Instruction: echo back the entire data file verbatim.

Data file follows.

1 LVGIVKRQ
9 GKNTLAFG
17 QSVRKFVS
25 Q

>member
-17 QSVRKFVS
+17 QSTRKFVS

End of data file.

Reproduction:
1 LVGIVKRQ
9 GKNTLAFG
17 QSVRKFVS
25 Q

>member
-17 QSVRKFVS
+17 QSTRKFVS